Paint & Tools Tools, Paints etc thread

#41
wanted to show these images earlier...
reamer, get it from the Airbrush centre Lancing, great for blowing through the nozzle tip

the straw with tip attached, hold onto it or it will shoot off into the darkest reaches of the shed

nylon (various sizes,) brushes for the front end.

view inside the bowl, light at the end of the tunnel.

always leave mine to dry before finishing re assembly, here in an old takeaway tray.
 
#42
wanted to show these images earlier...
reamer, get it from the Airbrush centre Lancing, great for blowing through the nozzle tip

the straw with tip attached, hold onto it or it will shoot off into the darkest reaches of the shed

nylon (various sizes,) brushes for the front end.

view inside the bowl, light at the end of the tunnel.

always leave mine to dry before finishing re assembly, here in an old takeaway tray.
Guardroom 21.00, show clean needle :)
 
#43
Well that was an enjoyable afternoon.

1550908732198.png


As @SPROCKET321 said these models make an excellent learning tool. Although you could have done it without one it did make the build a lot easier.

As to the tool it worked well and once you get used to it you find that you do not need to unscrew the clamp a lot, about half a turn to slide the item in and out. You can on small parts just use your fingers to hold it closed without tightening the clamp. The two plastic tools worked well especially for small bends. For larger bends, once you have started the bend you can use the long side of the plastic tool to complete it and get a good 90 degrees.

Planning your bend is key and selecting the right part to bend against. Multiple folds can be difficult as the first or last fold may be hindered by other folds and selecting the place to bend against so that a fold does not come up against the clamp.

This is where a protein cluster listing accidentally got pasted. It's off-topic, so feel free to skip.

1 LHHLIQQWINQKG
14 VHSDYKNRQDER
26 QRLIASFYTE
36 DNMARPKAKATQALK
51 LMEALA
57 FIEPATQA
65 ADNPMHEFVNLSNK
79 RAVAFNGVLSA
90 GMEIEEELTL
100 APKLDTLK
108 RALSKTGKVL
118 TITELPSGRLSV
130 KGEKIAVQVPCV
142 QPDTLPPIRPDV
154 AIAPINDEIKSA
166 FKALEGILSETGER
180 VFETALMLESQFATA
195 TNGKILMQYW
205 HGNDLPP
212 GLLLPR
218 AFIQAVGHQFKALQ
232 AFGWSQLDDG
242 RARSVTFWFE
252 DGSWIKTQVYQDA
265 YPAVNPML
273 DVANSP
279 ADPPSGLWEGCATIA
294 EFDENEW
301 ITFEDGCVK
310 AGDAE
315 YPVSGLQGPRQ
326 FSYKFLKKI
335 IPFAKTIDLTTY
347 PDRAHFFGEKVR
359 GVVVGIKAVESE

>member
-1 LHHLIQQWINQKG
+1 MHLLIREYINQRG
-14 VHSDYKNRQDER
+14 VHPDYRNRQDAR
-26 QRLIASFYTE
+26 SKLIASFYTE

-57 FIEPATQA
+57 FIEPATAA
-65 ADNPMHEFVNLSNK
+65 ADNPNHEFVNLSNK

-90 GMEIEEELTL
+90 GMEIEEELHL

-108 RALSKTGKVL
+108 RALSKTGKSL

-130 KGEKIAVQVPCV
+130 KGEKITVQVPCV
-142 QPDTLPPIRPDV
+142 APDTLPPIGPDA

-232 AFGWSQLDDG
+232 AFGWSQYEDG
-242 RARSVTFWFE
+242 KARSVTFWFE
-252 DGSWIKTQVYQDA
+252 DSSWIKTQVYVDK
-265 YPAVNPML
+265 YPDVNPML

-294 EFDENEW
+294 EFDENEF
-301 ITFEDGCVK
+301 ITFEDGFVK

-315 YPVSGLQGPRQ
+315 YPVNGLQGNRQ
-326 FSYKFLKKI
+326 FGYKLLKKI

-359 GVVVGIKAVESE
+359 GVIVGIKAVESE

Was it worth £20? That would depend on how much bending you are going to do but I feel I have not wasted my money.
 

smeg-head

ADC
Moderator
Kit Reviewer
Book Reviewer
#44
wanted to show these images earlier...
reamer, get it from the Airbrush centre Lancing, great for blowing through the nozzle tip
He-he reamer! He-he
 

Sadurian

LE
Book Reviewer
#45
Anyone umming & ahhing about whether to buy a pin vice go for it .
The pin vice is also a better option when drilling through plastic. Using a mini-drill it is easy to melt the plastic, making a mess of the area being drilled and also fusing the drill bit in situ.

I use the pin vice when I'm drilling with very small bits - the control is essential when you are using something the diameter of 1mm. My collection of broken fine diameter bits is evidence.
 

Sadurian

LE
Book Reviewer
#46
wanted to show these images earlier...
reamer, get it from the Airbrush centre Lancing, great for blowing through the nozzle tip

the straw with tip attached, hold onto it or it will shoot off into the darkest reaches of the shed

nylon (various sizes,) brushes for the front end.

view inside the bowl, light at the end of the tunnel.

always leave mine to dry before finishing re assembly, here in an old takeaway tray.
I bought a set of airbrush cleaning brushes on eBay a few months ago. Nice and cheap and shipped from Ireland so I wouldn't need to wait weeks for shipping.

Ireland via Qingdao as it turned out. The brushes are decent enough, but I was heartily annoyed at being deceived as to the point of origin.
 
#47
Quick question. Those of you that use airbrushes to do your painting, I assume you have some kind of spray booth set up? Did anyone have problems with not being near a window etc for extraction?
I use a portable spray booth, and it works quite well. It's not near a window, and not too bad for extraction, but I've not done any major surfaces yet. I wrap the folding shields in a single layer of newspaper, and just a touch of masking tape to hold it on.

My next problem is getting a new filter for the booth, the exiting one is getting a bit clogged...
 
#48
The pin vice is also a better option when drilling through plastic. Using a mini-drill it is easy to melt the plastic, making a mess of the area being drilled and also fusing the drill bit in situ.

I use the pin vice when I'm drilling with very small bits - the control is essential when you are using something the diameter of 1mm. My collection of broken fine diameter bits is evidence.
That's bloody huge for a drill bit :)
 

Sadurian

LE
Book Reviewer
#49
That's bloody huge for a drill bit :)
I use everything from bits intended for 'proper' power tools down to 0.3mm. It depends on the purpose of the drilling as I might be dismantling an old Corgi die-cast for refurbishment one day and inserting fine wire as a bowstring on a 28mm figure the next. My most common use is drilling out to drill-and-pin limbs or hands, and I use wire and brass rod of approximately 1mm for that . I use slightly larger for replacing 28mm spears and smaller for (for example) 20mm German rigid vehicle aerials.

Horses for courses.
 

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